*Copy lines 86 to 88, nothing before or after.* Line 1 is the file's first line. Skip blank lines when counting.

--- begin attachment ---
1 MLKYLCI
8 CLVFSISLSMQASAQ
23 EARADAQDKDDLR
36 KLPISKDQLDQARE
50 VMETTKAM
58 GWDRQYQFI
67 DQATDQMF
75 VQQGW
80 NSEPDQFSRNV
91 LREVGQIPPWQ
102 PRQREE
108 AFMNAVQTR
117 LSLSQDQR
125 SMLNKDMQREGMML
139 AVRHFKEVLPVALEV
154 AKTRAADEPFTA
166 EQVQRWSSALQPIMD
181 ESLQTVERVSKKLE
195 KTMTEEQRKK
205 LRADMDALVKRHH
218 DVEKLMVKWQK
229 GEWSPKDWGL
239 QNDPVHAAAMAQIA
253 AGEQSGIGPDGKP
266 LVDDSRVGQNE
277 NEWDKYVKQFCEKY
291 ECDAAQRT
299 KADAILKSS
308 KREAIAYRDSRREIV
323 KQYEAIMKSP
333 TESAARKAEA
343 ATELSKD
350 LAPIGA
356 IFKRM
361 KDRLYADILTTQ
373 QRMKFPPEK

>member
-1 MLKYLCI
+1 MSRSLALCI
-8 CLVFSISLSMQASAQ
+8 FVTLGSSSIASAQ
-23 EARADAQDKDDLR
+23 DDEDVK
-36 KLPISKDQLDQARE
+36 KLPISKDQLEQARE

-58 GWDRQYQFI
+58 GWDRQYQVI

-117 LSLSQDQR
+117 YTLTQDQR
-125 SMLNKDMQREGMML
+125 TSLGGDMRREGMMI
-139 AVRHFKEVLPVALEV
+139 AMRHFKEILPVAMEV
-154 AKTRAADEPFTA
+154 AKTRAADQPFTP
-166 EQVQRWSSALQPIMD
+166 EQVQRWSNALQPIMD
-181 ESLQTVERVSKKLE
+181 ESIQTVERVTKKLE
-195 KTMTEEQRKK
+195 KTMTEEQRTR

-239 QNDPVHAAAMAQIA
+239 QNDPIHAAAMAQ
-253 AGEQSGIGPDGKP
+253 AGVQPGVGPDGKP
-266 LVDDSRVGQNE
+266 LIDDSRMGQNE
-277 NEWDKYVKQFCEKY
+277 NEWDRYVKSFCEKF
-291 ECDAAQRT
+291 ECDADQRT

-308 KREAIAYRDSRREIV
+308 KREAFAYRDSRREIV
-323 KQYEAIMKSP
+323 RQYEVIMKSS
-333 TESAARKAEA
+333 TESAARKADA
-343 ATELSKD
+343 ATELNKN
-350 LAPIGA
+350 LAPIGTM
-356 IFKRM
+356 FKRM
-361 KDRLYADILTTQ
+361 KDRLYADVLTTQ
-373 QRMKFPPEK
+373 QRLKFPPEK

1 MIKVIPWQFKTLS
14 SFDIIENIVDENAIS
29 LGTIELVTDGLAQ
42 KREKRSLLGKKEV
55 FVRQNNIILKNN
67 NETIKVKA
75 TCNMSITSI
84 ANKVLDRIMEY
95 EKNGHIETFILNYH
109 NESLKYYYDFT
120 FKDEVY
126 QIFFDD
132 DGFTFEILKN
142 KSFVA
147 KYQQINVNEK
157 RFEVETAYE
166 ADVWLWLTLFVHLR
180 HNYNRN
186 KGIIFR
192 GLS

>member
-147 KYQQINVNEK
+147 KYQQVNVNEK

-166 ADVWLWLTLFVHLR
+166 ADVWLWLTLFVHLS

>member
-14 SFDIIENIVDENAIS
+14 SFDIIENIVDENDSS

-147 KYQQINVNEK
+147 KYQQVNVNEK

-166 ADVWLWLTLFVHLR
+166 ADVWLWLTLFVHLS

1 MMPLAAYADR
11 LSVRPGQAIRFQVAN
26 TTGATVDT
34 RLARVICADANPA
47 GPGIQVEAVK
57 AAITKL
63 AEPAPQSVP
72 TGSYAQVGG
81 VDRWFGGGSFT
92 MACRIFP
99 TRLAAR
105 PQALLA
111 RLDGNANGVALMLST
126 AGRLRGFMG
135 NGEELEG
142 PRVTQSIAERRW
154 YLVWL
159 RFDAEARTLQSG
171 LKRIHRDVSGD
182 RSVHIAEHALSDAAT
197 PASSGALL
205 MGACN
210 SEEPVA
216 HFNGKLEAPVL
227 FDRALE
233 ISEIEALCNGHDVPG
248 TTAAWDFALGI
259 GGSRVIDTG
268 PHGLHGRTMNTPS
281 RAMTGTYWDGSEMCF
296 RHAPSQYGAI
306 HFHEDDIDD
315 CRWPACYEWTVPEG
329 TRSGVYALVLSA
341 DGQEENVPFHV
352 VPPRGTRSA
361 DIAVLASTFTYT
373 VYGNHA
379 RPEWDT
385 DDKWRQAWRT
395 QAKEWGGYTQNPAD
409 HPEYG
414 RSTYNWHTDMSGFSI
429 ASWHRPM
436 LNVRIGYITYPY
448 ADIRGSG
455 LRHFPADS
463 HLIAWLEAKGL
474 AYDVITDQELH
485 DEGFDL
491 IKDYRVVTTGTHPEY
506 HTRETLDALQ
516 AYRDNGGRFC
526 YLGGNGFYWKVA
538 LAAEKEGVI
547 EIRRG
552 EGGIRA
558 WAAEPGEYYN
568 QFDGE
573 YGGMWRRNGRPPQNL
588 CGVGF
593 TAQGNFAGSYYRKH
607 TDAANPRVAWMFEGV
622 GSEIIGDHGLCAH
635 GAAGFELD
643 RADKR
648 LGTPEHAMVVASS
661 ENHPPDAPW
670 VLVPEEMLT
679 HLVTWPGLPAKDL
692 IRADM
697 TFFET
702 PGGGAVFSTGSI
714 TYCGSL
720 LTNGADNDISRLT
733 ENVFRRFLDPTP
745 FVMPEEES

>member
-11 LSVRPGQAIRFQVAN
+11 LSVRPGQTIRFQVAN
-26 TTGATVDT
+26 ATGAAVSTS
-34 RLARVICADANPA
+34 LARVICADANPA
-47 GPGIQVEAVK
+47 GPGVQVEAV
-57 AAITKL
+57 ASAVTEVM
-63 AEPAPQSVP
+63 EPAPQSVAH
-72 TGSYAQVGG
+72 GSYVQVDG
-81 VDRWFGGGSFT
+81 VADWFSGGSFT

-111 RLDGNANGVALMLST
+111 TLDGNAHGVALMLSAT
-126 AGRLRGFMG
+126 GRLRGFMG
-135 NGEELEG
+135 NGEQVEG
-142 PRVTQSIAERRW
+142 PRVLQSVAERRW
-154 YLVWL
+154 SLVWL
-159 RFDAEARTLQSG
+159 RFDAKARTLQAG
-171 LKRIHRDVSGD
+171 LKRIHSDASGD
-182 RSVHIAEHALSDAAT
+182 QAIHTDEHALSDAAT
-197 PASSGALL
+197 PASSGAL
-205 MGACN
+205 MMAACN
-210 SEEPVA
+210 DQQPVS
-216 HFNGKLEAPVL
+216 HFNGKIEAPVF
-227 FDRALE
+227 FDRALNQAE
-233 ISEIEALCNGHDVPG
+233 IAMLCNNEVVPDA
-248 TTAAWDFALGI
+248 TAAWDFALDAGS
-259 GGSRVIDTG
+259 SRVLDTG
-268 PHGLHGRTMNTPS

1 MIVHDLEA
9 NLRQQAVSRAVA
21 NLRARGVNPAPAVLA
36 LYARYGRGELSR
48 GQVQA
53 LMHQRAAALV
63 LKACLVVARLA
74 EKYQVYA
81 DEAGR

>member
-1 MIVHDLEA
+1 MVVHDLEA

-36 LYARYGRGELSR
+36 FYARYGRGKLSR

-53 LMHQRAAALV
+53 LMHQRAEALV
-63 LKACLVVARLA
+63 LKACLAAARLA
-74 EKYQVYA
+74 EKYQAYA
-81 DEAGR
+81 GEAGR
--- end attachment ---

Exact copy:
-373 QRMKFPPEK
+373 QRLKFPPEK

1 MIKVIPWQFKTLS